Van Gogh’s own words after cutting his ear recorded in Paris newspaper
The earliest news report on the sensational incident is revealed in a book on the Sunflowers published by our correspondent
By Martin Bailey. Web only
Published online: 04 September 2013
While researching my book on Van Gogh’s Sunflowers I was astonished to find that the artist’s self-mutilation had been reported soon after it happened in a Parisian newspaper. It appeared in Le Petit Journal on 26 December 1888, three days after Van Gogh slashed off the lower part of his left ear, following a row with Gauguin. Until recently, only one short newspaper report of the mutilation was known, which was published a few days later in an Arles weekly, Le Forum Républicain.
The newly discovered article in a Parisian daily records important details. Le Petit Journal reported that Van Gogh used a razor. He then went to a “house of ill repute”, where he “gave his ear in a folded piece of paper” to the doorkeeper. Van Gogh told the recipient: “Take it, it will be useful”. These baffling words suggest that Van Gogh must have been suffering from an acute mental problem throughout the night, and did not just slice off part of his ear in a passing moment of madness.
The Parisian report is also important in another sense. Van Gogh’s self-mutilation was the first item of provincial news in Le Petit Journal, so the article must have attracted considerable attention in the capital. It would have been seen by many of his friends and much discussed in the Paris bars that Van Gogh frequented. This must have only added to the distress of his brother Theo, who was a respectable figure running an art gallery.
It seems astonishing that a virtually unknown individual living over 600km away who mutilated himself would have warranted this attention in a four-page Parisian newspaper (taking a quarter of the space devoted to provincial news that day). But even then, there was something sensationalist about the ear incident which grabbed public attention.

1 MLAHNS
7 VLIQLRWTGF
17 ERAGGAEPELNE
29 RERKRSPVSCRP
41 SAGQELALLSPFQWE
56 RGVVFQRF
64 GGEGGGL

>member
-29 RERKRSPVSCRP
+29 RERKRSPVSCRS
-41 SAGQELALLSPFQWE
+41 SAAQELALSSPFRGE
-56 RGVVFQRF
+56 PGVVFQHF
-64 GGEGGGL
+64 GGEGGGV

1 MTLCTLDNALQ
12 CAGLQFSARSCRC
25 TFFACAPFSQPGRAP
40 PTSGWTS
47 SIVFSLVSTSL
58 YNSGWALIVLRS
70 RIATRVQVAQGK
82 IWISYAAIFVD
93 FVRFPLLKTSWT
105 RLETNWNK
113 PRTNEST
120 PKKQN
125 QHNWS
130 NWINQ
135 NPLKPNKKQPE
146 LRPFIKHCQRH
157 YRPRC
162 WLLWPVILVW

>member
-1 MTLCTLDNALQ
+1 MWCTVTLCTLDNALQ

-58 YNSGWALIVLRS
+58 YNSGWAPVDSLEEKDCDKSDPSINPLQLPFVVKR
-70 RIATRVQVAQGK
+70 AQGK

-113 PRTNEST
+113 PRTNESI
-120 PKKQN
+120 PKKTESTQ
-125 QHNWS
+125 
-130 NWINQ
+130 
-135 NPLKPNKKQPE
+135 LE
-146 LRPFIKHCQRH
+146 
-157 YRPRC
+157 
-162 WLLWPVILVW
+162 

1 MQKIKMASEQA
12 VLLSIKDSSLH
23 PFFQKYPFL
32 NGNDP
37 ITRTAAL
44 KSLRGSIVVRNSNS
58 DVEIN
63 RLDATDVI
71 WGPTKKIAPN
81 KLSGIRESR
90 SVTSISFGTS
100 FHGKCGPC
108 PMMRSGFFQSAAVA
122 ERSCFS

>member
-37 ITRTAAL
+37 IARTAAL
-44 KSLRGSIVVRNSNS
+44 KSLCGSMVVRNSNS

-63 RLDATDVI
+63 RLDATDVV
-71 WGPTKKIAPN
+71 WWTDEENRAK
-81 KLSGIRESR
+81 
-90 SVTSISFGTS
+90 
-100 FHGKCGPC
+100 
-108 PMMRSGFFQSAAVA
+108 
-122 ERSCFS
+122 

The self-mutilation abruptly ended the collaboration between the two artists, and Gauguin quickly headed back to Paris. Two weeks later, Van Gogh was discharged from hospital and returned to the Yellow House, his home and studio. The visitor’s room was empty, except for the bed and the Sunflowers hanging on its walls.
Later that month, Gauguin asked his friend to paint him a copy of his Fifteen Sunflowers. Van Gogh congratulated his friend on the choice, pointing out that two other Parisian artists each specialised in the peony and the hollyhock. Van Gogh then proudly told Gauguin, “the sunflower is mine”.
Here is a translation of the full report from Le Petit Journal, Paris, 26 December 1888:
Telegrams from our special correspondents, 24 December, ARLES
Yesterday evening someone called Vincent, an artist-painter from Holland, after cutting an ear with a razor, went and rang at the door of a house of ill repute and gave his ear in a folded piece of paper to the person who came to open it, saying “Take it, it will be useful”. He then left. The police searched for this individual and found him lying at his house. His very serious condition necessitated his transfer to hospital.”
Martin Bailey, The Sunflowers are Mine: The Story of Van Gogh’s Masterpiece, is published by Frances Lincoln (London), 5 September 2013
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